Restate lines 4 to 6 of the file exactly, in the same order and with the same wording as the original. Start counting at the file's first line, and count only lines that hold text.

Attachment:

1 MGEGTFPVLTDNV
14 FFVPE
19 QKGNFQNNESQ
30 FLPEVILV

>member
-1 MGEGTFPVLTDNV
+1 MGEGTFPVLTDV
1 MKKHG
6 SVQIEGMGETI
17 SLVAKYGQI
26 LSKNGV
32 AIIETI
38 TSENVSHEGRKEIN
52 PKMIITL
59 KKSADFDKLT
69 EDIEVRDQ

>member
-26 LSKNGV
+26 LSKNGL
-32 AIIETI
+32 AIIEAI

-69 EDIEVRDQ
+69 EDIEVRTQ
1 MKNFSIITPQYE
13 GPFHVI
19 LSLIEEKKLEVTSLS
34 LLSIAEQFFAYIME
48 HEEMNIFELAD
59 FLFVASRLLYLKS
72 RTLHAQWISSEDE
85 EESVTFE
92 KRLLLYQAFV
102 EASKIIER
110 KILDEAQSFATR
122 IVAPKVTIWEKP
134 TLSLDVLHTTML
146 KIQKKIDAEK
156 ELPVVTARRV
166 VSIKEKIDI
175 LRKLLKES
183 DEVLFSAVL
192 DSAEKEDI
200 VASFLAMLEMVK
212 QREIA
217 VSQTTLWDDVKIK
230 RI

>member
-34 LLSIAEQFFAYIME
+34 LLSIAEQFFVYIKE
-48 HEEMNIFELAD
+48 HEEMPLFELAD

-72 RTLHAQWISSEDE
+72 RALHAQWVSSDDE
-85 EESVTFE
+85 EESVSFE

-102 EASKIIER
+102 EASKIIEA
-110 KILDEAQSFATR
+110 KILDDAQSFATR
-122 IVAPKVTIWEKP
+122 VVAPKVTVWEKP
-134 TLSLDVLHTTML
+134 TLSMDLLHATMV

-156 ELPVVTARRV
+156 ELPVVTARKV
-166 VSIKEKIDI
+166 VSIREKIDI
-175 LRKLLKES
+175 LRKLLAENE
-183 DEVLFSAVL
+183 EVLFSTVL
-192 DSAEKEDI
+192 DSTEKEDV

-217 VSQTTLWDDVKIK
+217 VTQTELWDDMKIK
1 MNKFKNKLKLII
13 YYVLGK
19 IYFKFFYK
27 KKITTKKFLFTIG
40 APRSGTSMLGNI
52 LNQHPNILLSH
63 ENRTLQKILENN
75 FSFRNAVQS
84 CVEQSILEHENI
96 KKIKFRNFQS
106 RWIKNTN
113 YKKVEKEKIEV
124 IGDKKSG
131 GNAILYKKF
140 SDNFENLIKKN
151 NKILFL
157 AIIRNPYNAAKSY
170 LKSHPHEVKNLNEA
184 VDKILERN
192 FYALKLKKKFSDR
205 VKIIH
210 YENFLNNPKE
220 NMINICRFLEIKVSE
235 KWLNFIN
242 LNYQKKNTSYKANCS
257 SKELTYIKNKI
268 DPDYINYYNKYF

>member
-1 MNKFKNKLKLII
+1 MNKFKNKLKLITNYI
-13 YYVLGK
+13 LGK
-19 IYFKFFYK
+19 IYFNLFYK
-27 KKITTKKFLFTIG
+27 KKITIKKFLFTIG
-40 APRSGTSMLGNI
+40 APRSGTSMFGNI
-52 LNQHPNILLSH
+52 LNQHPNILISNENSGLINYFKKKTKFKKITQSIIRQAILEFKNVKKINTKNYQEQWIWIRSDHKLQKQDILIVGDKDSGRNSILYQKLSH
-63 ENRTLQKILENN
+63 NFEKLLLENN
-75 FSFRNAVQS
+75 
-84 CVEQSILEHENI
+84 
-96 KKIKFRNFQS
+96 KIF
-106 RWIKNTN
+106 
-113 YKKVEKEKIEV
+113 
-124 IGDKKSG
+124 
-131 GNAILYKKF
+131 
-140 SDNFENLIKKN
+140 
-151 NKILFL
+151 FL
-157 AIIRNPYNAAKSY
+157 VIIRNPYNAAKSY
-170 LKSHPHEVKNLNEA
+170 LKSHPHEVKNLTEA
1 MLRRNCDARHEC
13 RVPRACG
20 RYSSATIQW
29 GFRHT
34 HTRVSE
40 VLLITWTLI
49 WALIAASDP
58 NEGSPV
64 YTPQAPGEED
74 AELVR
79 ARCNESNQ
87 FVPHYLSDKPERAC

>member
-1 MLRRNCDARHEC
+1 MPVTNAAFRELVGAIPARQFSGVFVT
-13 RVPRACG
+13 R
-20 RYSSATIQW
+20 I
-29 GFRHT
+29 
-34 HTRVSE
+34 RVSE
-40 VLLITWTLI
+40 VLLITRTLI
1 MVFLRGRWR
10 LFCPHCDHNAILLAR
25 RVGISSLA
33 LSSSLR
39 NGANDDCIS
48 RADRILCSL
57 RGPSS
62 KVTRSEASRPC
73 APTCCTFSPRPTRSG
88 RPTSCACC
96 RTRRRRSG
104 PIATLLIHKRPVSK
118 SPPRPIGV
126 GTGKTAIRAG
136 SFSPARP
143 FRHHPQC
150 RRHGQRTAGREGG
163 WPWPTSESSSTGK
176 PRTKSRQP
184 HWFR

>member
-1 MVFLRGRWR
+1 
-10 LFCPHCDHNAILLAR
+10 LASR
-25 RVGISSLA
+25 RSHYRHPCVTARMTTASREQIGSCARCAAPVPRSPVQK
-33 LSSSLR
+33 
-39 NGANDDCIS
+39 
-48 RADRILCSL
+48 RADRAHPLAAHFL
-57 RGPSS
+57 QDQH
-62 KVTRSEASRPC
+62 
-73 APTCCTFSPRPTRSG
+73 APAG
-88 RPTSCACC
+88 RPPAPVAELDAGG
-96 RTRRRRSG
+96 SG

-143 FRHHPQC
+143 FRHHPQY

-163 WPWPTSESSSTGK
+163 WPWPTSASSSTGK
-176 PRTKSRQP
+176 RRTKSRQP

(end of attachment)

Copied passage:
30 FLPEVILV

>member
-1 MGEGTFPVLTDNV